Barrel length and twist question

Discussion in 'Long Range Hunting & Shooting' started by Rainy, Apr 15, 2019.


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  1. Rainy

    Rainy Member

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    Does anyone have the science behind twist and barrel length? Feel free to bag on me for not understanding, I just want to know when is it better to have barrel length vs more twist? What makes the perfect match and why? Thanks gents
     
  2. Canhunter35

    Canhunter35 Well-Known Member

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    Barrel length and twist r unrelated. You need more twist to stabilize heavier bullets. Barrel length can be whatever u want it to be, but magnums do well with longer barrels
     
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  3. Rainy

    Rainy Member

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    So if I’m running a lighter end bullet out of a magnum, I would benefit from a longer barrel over worrying about twist? Meaning I could run a 10t in a 28” barrel and would get better results over a wider range of bullet weights?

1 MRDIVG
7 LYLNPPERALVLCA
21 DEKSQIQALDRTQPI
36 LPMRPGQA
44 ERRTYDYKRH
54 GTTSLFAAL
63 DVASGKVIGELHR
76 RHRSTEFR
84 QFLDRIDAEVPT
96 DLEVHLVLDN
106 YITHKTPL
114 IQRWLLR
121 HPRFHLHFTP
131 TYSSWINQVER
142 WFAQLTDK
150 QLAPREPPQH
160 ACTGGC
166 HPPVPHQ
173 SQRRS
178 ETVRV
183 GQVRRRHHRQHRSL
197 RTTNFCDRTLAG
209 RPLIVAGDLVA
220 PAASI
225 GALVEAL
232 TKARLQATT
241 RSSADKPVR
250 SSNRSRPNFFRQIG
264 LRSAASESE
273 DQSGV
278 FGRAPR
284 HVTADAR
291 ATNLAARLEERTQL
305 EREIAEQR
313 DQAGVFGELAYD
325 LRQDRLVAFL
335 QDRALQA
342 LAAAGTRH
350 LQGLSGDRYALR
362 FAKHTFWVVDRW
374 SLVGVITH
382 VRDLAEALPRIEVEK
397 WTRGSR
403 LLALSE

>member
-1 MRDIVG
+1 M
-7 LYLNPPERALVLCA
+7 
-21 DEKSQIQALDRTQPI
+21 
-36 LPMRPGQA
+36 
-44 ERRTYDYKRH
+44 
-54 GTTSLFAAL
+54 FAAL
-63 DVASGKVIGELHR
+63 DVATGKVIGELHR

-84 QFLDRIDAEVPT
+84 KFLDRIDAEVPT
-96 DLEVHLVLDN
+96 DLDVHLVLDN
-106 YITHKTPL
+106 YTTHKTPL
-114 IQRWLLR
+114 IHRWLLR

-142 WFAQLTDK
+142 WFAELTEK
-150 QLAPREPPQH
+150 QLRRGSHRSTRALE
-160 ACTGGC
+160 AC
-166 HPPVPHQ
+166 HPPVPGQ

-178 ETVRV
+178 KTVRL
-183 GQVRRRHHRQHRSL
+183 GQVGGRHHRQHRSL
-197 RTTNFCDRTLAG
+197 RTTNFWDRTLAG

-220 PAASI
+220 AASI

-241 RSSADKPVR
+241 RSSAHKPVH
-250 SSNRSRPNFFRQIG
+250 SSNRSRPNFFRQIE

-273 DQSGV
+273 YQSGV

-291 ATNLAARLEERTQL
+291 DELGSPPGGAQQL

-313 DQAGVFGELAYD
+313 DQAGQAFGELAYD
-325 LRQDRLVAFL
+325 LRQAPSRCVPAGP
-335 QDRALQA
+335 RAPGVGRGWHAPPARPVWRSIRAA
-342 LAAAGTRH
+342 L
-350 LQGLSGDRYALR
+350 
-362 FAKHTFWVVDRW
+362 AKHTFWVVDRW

4. Canhunter35

    Canhunter35 Well-Known Member

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    Yep, you don’t need to worry about twist for lighter bullets. Longer barrel equals more velocity
     
    Last edited: Apr 15, 2019
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  5. LVJ76

    LVJ76 Well-Known Member

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    1 in 10 with at least a 26", anything shorter and you will start to lose velocity.

    If in the future you decide to go with heavier bullets with better BC's you will be able to, something like a 180 Accubond or even a 190 ABLR with an even higher BC, if you ever need to you will be able to.
     
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  6. MontanaRifleman

    MontanaRifleman Well-Known Member

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    The physical bullet factors that determine a required twist are it's mass, cal (sectional density) and length. Environmental factors are velocity, altitude and temp. Temp is not that important. Stability factor (SG) is a value that describes how stable the bullet is based on the above and the twist of the bore. Berger has an online SG calculator.

    https://bergerbullets.com/twist-rate-calculator/
     
    Last edited: Apr 16, 2019